‘Long working hours, the lowest number of days holiday a year and a high retirement age paint a bleak picture for those in the UK,’ said the uSwitch.com price comparison website, which carried out the study.

    ‘We also suffer the most expensive food and diesel prices along with higher-than-average petrol costs, while enjoying almost the lowest amount of sunshine.’

    image

    The good life: Polish city Warsaw. The average retirement age in Poland is 59, four years lower than in Britain. Workers also have ten days more holiday

    image

    Beautiful, but 'broken': London's Southbank. 59 per cent of those polled were worried about a breakdown in society, demonstrated by the summer's riots

    Some 59 per cent of those polled were worried about a ‘broken society’, as demonstrated by the summer riots in many towns and cities.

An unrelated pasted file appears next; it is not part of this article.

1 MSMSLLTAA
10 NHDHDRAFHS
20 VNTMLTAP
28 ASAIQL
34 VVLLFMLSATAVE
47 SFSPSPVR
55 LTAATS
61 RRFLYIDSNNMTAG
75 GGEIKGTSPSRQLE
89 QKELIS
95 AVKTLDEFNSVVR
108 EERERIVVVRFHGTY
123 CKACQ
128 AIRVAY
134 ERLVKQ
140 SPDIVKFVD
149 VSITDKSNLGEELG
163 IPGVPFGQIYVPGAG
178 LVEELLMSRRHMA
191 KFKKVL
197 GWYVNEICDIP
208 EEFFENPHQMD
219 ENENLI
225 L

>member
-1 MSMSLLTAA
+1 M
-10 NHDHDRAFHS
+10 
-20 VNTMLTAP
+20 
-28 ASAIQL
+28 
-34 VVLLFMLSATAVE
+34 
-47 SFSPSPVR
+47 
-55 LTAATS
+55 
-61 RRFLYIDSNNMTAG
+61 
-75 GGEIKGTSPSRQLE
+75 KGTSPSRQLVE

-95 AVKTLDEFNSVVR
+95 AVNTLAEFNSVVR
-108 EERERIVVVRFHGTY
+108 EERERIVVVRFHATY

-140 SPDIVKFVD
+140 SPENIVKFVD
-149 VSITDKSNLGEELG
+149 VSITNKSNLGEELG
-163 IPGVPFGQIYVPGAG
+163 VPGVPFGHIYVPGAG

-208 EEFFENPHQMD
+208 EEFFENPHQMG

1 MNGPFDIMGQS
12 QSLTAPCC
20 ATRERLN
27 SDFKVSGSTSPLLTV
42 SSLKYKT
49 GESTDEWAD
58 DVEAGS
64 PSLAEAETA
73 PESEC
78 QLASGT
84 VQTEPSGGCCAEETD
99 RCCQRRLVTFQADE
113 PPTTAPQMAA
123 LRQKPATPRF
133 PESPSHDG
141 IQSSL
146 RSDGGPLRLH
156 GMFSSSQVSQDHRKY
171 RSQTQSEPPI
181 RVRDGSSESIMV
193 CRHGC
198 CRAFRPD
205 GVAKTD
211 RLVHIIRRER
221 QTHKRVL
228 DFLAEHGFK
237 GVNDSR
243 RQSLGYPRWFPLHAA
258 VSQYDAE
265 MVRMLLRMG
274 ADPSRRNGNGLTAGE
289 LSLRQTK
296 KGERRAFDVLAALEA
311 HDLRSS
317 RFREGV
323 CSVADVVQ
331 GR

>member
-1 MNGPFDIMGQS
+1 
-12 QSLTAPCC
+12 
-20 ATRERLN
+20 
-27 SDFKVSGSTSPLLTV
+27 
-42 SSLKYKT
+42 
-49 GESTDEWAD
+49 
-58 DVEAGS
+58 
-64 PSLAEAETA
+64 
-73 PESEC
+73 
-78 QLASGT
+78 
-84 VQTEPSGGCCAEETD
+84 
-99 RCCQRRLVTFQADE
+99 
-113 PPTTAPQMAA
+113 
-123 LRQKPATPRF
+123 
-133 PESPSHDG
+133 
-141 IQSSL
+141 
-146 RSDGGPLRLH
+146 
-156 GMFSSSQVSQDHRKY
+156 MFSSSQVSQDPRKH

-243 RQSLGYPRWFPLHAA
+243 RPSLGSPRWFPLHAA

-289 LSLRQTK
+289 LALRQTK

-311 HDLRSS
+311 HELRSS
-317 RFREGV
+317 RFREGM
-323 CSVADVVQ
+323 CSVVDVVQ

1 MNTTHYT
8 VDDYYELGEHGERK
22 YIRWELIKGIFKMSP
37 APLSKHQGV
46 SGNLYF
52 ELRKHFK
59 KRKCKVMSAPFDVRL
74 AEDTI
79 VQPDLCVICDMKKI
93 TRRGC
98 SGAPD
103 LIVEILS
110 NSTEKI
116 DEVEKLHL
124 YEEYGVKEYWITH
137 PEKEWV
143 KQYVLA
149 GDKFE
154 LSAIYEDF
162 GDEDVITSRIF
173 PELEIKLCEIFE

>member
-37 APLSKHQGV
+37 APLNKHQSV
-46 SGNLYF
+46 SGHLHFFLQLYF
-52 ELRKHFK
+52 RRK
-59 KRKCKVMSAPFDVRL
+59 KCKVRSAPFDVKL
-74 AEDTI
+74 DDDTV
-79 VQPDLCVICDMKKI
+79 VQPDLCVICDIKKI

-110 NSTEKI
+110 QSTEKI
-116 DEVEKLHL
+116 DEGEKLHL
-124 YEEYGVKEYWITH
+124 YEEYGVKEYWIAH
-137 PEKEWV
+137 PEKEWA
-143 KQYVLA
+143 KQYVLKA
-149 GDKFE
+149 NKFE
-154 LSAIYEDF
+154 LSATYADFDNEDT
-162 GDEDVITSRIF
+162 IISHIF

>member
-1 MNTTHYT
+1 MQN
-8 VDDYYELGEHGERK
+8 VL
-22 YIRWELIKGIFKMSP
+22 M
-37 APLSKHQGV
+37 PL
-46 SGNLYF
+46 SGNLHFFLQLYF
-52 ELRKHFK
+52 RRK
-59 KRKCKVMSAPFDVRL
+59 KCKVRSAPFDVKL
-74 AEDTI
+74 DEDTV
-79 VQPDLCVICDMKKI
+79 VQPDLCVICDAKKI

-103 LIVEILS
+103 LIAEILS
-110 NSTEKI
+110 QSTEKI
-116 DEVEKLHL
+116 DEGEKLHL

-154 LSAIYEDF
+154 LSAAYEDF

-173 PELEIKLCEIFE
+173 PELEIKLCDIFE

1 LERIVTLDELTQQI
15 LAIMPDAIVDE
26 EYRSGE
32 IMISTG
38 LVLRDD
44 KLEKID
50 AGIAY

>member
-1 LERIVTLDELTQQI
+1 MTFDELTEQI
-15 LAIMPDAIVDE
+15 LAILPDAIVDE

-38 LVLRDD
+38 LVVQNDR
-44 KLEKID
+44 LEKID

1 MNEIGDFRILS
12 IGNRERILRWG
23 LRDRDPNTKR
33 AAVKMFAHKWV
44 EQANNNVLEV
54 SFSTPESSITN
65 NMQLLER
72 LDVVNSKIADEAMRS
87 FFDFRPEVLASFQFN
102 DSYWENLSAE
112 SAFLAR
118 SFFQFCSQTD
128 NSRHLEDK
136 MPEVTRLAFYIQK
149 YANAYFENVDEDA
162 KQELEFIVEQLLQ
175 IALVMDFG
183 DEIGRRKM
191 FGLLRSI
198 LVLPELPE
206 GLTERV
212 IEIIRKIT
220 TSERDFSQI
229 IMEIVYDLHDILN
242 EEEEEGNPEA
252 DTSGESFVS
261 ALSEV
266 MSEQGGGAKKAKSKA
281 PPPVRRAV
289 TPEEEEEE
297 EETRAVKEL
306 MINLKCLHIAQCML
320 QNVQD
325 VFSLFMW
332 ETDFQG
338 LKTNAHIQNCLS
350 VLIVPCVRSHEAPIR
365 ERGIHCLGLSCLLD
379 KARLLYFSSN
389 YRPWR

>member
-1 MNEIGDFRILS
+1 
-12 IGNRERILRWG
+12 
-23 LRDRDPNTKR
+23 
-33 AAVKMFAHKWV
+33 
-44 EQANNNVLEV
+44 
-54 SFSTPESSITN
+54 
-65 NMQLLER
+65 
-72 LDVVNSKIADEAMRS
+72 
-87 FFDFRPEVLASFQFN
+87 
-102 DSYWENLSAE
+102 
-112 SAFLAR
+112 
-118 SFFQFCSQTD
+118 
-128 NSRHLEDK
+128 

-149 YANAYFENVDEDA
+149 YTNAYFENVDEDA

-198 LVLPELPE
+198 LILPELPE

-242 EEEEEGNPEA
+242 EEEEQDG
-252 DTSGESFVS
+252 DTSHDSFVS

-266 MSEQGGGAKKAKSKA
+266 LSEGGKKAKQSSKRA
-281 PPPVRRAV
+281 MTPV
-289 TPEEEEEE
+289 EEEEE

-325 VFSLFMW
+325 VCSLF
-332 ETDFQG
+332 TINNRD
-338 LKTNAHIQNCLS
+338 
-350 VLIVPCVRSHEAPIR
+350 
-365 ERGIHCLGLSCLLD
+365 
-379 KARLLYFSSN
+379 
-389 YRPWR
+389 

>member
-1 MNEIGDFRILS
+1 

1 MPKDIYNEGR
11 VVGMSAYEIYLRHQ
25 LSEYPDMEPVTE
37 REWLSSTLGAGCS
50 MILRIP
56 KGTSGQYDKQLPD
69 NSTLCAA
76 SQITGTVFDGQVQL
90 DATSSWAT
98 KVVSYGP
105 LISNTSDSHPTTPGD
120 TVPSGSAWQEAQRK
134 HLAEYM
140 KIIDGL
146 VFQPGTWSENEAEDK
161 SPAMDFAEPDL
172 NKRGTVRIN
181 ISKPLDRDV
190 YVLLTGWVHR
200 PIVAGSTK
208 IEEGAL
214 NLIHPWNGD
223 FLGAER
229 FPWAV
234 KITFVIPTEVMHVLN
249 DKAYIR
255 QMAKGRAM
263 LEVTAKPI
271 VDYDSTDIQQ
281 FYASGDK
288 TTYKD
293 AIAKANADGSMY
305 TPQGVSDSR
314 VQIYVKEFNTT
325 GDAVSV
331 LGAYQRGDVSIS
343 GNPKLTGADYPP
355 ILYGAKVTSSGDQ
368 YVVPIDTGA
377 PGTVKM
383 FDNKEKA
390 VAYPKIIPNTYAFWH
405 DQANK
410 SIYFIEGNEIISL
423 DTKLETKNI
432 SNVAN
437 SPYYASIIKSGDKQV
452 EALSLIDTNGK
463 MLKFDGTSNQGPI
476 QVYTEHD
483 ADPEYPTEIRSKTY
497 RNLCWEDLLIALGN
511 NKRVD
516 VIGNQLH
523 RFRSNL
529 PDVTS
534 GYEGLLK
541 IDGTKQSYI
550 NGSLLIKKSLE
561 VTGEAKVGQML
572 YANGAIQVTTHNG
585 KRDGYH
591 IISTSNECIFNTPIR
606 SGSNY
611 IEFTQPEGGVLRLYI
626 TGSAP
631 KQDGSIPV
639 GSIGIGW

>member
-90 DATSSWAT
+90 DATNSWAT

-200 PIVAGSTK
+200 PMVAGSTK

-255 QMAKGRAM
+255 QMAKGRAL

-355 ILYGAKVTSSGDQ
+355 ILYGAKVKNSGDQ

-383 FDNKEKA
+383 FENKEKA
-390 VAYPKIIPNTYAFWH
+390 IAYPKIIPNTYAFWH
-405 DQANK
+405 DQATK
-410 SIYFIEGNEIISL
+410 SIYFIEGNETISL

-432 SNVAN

Forty-nine per cent listed the rising cost of living as a burden, while 47 per cent were worried about the levels of crime and violence.
    UK average net household income is put at £38,547, well ahead of the £31,767 in France, £25,601 in Italy, £23,398 in Spain and just £8,759 in Poland.

    However, the quality of life is said to be better in all these other nations.
    France comes out top for the third year in a row, ahead of Spain and Italy, while Poland is ranked seventh.

    Britons enjoy an average of 28 days holiday a year, which compares with 36 in France, 38 in Poland and Sweden, and 39 in Spain.
    The average retirement age in the UK is put at 63, although it will rise in the coming years.